The first of the prostaglandin compounds or prostanoids to be identified and studied was prostaglandin, so named because it was first isolated from the prostate glands of sheep.

Prostaglandin was found to have a broad range of activities with roles in inflammation, cell division, migration and muscle tone. Prostaglandin was only the first of many such substances to be isolated and described. Another compound was found to be particularly potent in causing the contraction of the smooth muscle tissue that sheaths blood vessels and the bronchial passages to the lungs. This compound turned out not to be a single factor but rather a mixture of closely related molecules and were called leukotrienes, so named because of their ability to stimulate leukocytes (while blood cells).

Prostaglandins and leukotrienes are neither steroids (steroids requires a tetracyclic nucleus) nor proteins, (amino acid chains). Prostaglandins are instead lipids, long chain fatty acids with small hydrophobic heads.

Prostaglandins and leukotrienes incite inflammation following exercise.

Reducing their production is one of the goals of this program.

One way is to reduce the amount of linoleic acid in the diet.

Leukotrienes

Leukotrienes are eicosanoid mediators, derived from arachidonic acid. Leukotrienes are responsible for the effects of asthma and allergies.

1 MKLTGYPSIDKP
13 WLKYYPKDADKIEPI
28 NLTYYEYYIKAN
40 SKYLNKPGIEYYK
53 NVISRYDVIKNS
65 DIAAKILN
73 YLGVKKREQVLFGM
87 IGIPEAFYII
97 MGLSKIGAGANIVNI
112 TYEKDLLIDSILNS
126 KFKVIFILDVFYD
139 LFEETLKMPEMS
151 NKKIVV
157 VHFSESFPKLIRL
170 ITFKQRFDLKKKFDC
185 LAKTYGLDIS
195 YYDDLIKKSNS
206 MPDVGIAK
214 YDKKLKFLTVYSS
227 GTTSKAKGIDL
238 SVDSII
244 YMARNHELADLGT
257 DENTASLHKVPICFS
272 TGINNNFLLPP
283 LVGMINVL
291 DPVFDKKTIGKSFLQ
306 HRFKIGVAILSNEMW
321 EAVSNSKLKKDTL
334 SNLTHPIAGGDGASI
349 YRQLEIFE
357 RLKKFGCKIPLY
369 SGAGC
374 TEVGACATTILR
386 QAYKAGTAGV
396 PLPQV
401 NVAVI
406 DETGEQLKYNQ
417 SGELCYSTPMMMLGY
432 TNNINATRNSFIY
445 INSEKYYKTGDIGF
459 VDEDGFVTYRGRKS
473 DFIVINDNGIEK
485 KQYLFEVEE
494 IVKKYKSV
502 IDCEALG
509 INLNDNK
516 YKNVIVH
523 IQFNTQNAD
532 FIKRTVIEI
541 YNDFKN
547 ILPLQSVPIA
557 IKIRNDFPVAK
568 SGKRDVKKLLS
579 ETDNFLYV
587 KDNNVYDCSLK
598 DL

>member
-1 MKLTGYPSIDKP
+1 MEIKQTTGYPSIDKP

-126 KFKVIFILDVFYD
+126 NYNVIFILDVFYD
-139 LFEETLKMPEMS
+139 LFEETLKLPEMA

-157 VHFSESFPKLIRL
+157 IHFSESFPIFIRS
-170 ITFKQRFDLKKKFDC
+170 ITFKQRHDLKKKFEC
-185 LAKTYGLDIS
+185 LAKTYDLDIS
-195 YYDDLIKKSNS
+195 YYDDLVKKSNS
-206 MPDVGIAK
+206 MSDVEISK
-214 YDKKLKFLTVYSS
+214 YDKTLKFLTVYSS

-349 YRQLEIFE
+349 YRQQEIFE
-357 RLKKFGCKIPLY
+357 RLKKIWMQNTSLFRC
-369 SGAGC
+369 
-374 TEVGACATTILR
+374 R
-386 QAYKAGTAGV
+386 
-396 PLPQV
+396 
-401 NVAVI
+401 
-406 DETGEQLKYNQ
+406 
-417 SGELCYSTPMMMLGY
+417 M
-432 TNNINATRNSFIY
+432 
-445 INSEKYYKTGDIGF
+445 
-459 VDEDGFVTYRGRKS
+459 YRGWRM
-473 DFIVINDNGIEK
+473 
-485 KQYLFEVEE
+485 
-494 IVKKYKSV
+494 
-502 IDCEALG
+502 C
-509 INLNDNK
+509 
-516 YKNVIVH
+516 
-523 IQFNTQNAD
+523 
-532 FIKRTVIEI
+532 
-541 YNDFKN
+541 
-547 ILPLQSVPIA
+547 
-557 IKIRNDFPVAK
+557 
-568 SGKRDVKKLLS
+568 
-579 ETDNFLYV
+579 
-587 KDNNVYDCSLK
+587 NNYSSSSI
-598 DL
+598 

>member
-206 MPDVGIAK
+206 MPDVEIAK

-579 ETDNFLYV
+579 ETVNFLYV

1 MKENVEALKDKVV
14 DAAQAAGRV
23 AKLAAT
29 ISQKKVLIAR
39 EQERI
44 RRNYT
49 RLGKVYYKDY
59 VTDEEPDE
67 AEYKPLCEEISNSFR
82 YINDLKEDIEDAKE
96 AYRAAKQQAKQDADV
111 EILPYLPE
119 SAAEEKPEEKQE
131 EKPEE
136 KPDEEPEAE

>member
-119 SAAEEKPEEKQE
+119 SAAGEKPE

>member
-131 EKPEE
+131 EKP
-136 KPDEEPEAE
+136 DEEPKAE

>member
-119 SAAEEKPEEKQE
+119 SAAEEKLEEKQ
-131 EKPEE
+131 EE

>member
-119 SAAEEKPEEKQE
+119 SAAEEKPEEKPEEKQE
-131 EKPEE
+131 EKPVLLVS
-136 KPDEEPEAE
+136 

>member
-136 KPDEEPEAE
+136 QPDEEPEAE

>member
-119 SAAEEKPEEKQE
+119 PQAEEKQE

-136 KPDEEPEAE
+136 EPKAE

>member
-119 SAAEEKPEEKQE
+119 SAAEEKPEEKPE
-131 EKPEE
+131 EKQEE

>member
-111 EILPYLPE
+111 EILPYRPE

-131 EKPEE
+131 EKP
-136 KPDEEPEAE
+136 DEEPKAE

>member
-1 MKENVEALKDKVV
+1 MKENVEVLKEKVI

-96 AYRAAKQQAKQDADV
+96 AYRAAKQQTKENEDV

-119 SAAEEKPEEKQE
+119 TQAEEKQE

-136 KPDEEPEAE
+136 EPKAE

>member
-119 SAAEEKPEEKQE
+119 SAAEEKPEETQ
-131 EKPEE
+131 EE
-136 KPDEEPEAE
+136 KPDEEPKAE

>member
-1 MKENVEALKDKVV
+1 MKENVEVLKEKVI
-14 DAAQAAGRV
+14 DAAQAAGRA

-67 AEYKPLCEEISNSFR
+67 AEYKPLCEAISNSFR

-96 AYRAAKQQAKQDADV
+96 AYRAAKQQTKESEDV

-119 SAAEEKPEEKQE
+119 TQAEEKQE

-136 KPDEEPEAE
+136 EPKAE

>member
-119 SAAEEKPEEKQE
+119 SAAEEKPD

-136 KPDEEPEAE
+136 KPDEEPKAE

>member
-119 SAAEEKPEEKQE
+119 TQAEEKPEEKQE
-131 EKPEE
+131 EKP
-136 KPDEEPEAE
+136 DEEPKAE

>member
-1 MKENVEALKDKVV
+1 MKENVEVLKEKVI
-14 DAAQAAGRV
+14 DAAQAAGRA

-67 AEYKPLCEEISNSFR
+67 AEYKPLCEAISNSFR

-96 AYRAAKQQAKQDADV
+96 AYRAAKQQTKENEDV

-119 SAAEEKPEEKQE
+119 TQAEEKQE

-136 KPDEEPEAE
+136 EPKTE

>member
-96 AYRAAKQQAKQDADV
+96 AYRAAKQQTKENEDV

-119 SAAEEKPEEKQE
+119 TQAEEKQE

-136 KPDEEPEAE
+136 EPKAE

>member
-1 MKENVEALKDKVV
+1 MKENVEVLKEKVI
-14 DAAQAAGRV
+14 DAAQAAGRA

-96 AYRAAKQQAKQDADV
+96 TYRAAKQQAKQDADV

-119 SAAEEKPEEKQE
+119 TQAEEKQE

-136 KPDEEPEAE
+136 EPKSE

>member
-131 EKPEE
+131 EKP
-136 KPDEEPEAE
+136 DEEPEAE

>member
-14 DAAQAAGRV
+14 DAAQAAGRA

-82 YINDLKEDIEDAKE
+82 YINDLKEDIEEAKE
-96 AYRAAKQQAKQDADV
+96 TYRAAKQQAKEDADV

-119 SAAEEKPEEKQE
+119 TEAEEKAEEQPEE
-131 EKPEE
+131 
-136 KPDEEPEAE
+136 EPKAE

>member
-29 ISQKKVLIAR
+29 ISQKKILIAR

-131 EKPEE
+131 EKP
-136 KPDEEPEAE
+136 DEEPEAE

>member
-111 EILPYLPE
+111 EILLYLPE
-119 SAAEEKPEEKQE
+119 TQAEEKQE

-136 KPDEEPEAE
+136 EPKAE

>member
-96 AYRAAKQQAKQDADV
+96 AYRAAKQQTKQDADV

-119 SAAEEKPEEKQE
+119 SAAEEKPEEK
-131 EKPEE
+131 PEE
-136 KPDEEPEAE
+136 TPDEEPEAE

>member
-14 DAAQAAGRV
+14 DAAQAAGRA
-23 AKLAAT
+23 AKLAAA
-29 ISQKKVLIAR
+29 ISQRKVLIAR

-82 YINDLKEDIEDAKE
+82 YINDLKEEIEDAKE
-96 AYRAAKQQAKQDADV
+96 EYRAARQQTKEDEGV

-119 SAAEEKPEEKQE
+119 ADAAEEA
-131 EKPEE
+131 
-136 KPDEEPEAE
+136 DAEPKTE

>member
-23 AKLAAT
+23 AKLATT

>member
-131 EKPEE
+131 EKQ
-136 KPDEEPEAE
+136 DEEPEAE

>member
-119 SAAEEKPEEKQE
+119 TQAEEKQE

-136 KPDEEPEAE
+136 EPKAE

Leukotrienes cause the contraction of the smooth muscle tissue that lines the wall of blood vessels. They are also found in the bronchial passages of the lungs.

Leukotrienes stimulate leukocytes (while blood cells).  Leukotrienes are produced by white blood cells and are powerful contractors of smooth muscle. Contraction of smooth muscle in blood vessels produces vasoconstriction. Contraction of smooth muscle in the lungs produce bronchoconstriction. Leukotrienes thus play an important role in anaphylactic (allergic) reactions.

Leukotrienes are neither steroids nor proteins but instead are lipids. Lipids are made up of a long chain fatty acid tail and a small hydrophobic head. Leukotriene formation begins with a peroxidation reaction catalyzed by 5-lipoxygenase with subsequent steps involving glutathione, a powerful antioxidant enzyme.

The lipoxygenase enzymes are found in both plant and animal cells.

In plants like soybeans, the lipoxygenase enzyme is used for the synthesis of antimicrobial compounds. This may explain why soy products are so healthy.

Human lipoxygenase on the other hand, is an iron-based enzyme that catalyzes the oxidation of arachidonic acid and causes the anaphylactic effects described above.

Lipoxygenase is capable of binding arachidonic acid with molecular oxygen causing the formation of hydroperoxide radicals and eicosanoic acids. Further dehydration of these radicals results in the production of four types of leukotrienes.

The reactions occur in white blood cells, macrophages and platelets.

Arachidonic Acid Destiny